Oklahoma Quake Frequency Down 25% as Oil Companies Reduce Wastewater Disposal

Jul 11, 2016

Maintenance workers in 2011 inspect damage to Benedictine Hall at St. Gregory's University following a magnitude-5.0 earthquake in Shawnee, Okla. The number of earthquakes in Oklahoma has fallen 25% in 2016 compared with a year earlier.
Credit Sue Ogrocki / AP photo

The number of earthquakes in Oklahoma has fallen 25% this year, reports The Wall Street Journal. The decline comes after the state’s efforts to curb the oil and gas industry’s practice of pumping wastewater from its underground operations.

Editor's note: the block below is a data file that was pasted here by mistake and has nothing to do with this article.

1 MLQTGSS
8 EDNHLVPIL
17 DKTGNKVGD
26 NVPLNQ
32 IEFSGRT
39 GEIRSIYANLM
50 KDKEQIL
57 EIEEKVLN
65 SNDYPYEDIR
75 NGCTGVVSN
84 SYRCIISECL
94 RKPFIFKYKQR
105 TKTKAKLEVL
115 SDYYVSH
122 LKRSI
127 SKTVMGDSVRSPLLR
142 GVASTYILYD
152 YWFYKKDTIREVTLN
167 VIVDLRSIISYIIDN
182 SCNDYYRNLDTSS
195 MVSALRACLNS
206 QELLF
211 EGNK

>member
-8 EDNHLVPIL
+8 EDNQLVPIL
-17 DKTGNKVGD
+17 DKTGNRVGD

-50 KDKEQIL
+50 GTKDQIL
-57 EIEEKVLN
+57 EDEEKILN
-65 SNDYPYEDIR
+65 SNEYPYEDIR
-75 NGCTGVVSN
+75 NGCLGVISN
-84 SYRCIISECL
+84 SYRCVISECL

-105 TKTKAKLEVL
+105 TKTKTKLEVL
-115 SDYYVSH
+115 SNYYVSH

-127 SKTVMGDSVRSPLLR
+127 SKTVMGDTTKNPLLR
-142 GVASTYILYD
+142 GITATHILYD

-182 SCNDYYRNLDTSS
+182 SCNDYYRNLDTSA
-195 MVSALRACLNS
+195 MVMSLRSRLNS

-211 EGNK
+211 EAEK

Disposal wells have been blamed for a surge in earthquake activity in the state over the past decade. Earlier this year the Oklahoma Corporation Commission increased efforts to get companies to reduce the amount of wastewater they inject underground.

The efforts to ease wastewater disposal came after the oil-and-gas industry faced multiple class-action suits as a result of the quakes.

“The directives by the Oklahoma Corporation Commission to reduce wastewater disposal volumes are showing results,” said Chad Warmington, president of the Oklahoma Oil & Gas Association.